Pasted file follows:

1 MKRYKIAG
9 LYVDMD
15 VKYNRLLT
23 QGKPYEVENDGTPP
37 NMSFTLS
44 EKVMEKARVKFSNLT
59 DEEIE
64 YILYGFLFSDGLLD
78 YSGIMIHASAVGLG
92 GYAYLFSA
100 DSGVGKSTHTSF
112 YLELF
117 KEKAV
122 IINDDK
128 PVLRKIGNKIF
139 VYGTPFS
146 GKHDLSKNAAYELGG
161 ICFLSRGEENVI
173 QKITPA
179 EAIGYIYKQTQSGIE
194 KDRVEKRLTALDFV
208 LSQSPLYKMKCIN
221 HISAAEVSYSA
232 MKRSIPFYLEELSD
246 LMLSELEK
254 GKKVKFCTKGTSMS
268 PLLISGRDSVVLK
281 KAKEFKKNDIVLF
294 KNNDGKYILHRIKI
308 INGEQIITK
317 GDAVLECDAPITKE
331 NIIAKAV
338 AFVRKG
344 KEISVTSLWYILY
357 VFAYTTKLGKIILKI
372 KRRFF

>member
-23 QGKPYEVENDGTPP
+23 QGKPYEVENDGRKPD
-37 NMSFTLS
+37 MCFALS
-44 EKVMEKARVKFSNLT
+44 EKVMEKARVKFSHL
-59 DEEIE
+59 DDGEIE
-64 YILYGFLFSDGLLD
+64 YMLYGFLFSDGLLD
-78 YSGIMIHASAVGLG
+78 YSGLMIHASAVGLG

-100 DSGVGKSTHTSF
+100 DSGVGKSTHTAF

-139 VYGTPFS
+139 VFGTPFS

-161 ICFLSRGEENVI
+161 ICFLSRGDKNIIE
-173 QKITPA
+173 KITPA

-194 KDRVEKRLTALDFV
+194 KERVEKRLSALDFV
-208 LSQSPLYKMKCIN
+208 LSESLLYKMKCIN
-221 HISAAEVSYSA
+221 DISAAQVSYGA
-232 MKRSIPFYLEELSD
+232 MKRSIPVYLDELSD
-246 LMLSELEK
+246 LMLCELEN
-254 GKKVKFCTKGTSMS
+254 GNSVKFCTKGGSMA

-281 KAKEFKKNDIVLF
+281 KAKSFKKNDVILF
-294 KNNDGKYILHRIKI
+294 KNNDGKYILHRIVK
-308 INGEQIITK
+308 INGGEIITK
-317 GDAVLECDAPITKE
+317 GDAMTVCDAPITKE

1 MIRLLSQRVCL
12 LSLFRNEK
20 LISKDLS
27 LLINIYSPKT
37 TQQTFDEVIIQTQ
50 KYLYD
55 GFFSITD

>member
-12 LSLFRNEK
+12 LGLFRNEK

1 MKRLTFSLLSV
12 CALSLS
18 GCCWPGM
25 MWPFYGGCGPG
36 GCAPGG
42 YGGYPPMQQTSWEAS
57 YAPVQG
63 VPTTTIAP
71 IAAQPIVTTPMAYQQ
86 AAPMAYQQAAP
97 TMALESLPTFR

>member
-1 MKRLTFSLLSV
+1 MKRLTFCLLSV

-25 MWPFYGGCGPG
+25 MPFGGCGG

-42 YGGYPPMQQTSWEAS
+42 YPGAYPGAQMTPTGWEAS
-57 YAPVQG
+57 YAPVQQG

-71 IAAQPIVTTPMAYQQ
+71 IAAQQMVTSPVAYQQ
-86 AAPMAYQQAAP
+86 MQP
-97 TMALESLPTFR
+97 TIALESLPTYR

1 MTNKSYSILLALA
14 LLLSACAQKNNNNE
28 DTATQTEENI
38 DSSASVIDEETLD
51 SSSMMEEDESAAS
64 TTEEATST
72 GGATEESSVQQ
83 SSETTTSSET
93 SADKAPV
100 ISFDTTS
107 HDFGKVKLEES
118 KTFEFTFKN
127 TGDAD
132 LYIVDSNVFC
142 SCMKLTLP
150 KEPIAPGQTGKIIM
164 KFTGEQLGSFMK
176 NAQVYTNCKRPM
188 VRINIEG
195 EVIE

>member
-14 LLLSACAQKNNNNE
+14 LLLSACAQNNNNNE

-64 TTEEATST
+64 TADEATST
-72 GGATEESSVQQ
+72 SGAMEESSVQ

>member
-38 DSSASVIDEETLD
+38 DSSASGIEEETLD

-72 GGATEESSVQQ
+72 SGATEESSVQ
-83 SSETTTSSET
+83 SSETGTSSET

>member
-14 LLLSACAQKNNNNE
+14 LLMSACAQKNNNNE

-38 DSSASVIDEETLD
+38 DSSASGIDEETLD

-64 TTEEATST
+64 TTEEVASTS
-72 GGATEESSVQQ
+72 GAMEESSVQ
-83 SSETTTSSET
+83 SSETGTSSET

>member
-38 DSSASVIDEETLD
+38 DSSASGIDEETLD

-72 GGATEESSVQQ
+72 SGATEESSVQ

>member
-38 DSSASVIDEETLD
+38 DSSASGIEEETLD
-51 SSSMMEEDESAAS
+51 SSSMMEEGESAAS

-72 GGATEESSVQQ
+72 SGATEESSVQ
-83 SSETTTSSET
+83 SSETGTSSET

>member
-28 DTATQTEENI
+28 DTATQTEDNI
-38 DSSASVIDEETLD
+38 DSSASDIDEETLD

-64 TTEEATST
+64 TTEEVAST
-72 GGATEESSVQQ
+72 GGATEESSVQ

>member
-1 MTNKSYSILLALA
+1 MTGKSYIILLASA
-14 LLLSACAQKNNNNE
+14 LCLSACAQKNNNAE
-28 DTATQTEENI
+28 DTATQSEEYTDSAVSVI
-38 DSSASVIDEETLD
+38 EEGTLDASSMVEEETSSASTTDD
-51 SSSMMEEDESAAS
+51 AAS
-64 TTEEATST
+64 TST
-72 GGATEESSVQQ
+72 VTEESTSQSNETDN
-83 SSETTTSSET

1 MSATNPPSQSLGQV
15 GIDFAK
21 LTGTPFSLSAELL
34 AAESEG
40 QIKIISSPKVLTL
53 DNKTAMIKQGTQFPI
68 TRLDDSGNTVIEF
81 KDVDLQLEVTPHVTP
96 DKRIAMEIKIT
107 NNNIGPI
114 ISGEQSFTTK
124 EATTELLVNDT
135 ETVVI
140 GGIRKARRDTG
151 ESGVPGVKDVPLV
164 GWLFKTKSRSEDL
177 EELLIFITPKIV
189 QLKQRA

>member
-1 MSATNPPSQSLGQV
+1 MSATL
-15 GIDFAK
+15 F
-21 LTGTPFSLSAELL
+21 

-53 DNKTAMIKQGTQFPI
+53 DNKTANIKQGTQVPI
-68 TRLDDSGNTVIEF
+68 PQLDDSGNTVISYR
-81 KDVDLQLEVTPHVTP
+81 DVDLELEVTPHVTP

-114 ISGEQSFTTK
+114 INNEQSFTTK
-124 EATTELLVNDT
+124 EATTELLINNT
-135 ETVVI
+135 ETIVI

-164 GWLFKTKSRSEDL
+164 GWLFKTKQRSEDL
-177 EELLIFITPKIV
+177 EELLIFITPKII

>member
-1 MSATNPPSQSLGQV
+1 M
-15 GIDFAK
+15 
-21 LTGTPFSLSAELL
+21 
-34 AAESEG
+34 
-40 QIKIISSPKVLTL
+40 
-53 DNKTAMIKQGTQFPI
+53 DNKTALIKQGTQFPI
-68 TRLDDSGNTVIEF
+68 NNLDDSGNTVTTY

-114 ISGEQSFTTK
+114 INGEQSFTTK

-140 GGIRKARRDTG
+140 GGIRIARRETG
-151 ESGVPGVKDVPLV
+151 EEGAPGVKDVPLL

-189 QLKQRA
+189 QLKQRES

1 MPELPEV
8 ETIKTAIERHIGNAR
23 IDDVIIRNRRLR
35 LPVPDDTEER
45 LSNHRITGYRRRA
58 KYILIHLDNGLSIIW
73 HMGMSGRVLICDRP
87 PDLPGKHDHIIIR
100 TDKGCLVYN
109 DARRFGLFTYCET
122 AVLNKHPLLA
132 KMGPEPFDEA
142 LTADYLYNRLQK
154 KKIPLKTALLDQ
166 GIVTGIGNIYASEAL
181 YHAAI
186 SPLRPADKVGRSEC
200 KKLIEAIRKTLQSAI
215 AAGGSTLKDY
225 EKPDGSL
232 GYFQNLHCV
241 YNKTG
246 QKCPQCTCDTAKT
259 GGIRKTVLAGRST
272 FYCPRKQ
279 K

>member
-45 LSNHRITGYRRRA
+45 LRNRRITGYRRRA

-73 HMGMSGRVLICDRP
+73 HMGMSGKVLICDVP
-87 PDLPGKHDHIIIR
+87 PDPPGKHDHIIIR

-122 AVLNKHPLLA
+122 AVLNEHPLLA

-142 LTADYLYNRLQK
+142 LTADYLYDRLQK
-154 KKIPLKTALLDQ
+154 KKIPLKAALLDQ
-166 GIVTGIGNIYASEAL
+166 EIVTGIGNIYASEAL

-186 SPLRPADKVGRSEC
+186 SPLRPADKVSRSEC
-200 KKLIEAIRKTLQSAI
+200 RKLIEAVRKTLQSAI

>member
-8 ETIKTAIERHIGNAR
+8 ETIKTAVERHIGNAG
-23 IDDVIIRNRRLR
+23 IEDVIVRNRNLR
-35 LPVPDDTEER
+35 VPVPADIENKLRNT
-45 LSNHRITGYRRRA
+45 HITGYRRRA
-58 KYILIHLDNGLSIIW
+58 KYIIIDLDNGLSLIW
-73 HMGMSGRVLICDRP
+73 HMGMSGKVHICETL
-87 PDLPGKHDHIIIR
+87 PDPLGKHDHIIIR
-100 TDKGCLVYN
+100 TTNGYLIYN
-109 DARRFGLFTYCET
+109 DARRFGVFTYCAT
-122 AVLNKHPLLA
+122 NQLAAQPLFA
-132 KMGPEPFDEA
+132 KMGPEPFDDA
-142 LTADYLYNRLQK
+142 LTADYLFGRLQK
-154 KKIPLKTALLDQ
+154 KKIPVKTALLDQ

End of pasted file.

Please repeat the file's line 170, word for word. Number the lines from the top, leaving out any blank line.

+72 SGATEESSVQ